Zanosar


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Zanosar

 [zan´o-sahr]
trademark for preparations of streptozocin, an antitumor antibiotic.

streptozocin

(strep-toe-zoe-sin) ,

Zanosar

(trade name)

Classification

Therapeutic: antineoplastics
Pharmacologic: antitumor antibiotics
Pregnancy Category: C

Indications

Metastatic islet cell carcinoma of the pancreas.
  • Metastatic carcinoid tumor,
  • Hodgkin’s disease,
  • Pancreatic adenocarcinoma,
  • Colorectal cancer.

Action

Inhibits DNA synthesis by cross-linking DNA strands (cell-cycle phase–nonspecific).

Therapeutic effects

Death of rapidly replicating cells, particularly malignant ones.

Pharmacokinetics

Absorption: Administered IV only, resulting in complete bioavailability.
Distribution: Rapidly distributed. High concentrations in liver, pancreas, kidneys, and intestine. Probably crosses the placenta. Active metabolite enters the CSF.
Metabolism and Excretion: Highly metabolized in liver and kidneys. 10–20% excreted unchanged by the kidneys. Small amounts excreted in expired air (5%) and feces (1%).
Half-life: 35–40 min.

Time/action profile

ROUTEONSETPEAKDURATION
IV (effects on blood counts)unknown1–2 wkunknown
IV (tumor response)17 days35 daysunknown

Contraindications/Precautions

Contraindicated in: Hypersensitivity.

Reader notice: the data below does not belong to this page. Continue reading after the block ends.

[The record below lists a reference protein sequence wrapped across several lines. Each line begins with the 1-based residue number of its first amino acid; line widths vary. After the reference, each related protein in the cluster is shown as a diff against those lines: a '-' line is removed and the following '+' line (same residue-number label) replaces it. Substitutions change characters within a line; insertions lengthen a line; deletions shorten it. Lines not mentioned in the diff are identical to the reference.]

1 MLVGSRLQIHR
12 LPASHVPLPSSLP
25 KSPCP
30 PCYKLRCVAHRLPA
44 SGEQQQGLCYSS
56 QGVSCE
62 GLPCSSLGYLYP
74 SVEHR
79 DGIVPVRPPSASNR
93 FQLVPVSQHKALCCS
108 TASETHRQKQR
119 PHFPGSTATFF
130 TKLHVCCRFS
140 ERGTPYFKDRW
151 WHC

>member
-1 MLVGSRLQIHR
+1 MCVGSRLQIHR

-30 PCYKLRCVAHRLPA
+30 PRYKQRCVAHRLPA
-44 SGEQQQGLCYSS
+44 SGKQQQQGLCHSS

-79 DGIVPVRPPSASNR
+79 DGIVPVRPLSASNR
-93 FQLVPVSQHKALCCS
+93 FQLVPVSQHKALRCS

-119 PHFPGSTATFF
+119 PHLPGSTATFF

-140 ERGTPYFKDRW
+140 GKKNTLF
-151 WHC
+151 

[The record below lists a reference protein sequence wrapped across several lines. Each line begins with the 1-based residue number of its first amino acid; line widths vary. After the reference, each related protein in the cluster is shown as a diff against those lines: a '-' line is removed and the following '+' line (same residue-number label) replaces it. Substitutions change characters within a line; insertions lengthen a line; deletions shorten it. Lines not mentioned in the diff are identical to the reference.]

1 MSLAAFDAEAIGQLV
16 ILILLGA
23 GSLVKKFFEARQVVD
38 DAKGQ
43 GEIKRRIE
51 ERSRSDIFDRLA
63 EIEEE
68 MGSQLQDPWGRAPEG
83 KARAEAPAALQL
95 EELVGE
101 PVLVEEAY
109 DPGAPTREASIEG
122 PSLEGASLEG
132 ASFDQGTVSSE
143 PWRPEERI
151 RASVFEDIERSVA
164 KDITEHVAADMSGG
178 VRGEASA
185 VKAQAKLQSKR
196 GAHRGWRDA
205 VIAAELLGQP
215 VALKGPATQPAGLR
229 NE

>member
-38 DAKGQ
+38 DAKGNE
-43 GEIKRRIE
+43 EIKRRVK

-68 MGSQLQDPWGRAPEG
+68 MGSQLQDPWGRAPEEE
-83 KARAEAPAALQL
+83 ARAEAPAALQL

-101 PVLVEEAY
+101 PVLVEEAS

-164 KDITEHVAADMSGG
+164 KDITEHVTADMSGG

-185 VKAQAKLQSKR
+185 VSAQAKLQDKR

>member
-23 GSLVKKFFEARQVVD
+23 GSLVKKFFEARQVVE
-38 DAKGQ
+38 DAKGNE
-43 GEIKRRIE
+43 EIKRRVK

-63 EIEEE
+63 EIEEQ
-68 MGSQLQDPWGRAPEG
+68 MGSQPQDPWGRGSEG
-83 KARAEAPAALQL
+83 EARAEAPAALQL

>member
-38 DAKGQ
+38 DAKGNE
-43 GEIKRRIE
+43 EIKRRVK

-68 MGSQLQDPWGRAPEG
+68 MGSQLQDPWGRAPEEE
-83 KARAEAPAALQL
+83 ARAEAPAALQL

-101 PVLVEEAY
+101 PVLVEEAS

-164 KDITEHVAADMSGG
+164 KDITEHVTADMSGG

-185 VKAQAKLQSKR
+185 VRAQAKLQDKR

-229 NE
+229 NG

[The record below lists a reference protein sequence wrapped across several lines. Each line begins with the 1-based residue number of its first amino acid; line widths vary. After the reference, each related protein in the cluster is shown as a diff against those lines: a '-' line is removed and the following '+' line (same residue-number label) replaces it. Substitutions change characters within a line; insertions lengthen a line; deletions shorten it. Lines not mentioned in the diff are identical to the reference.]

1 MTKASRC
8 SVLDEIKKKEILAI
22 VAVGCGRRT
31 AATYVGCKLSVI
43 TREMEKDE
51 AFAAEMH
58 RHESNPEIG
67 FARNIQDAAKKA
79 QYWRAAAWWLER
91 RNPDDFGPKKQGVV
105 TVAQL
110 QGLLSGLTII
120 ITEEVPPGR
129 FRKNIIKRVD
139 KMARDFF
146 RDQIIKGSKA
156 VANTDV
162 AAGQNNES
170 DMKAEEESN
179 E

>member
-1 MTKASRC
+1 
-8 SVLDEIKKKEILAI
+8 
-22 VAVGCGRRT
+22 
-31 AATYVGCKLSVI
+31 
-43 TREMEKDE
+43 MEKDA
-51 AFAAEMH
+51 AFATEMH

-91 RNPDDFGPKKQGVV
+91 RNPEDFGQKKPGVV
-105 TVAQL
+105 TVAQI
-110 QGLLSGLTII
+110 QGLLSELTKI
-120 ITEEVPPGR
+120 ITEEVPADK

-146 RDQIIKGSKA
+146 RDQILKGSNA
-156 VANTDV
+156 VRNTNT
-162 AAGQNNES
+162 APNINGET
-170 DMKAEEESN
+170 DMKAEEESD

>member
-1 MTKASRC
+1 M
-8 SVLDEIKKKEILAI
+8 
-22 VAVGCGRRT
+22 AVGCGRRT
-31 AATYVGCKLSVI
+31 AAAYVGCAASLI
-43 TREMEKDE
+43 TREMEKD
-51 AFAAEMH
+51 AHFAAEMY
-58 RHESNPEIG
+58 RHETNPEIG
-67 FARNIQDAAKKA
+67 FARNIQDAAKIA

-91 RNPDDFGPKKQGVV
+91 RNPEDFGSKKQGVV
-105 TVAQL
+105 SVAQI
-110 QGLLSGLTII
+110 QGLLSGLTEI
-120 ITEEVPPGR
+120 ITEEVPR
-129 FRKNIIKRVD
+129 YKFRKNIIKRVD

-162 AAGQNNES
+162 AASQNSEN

Use Cautiously in: Underlying or pre-existing renal disease (dose reduction recommended); Liver disease; Geriatric patients (consider↓ body mass, age-related ↓ in renal/hepatic/cardiac function as well as concurrent illness and drug therapies; Patients with childbearing potential; Active infections; ↓ bone marrow reserve; Other chronic debilitating illnesses; Obstetric / Lactation / Pediatric: Pregnancy, lactation, or children (safety not established).

Adverse Reactions/Side Effects

Central nervous system

  • confusion
  • lethargy
  • mental depression

Gastrointestinal

  • drug-induced hepatitis (life-threatening)
  • nausea (most frequent)
  • vomiting (most frequent)
  • diarrhea
  • duodenal ulcer

Genitourinary

  • nephrotoxicity (most frequent)
  • gonadal suppression
  • proteinuria

Fluid and Electrolyte

  • hypophosphatemia

Hematologic

  • anemia
  • leukopenia
  • thrombocytopenia
  • eosinophilia

Local

  • phlebitis at IV site (most frequent)
  • injection site reactions

Metabolic

  • hypoglycemia (first dose) (life-threatening)
  • hyperglycemia

Miscellaneous

  • fever

Interactions

Drug-Drug interaction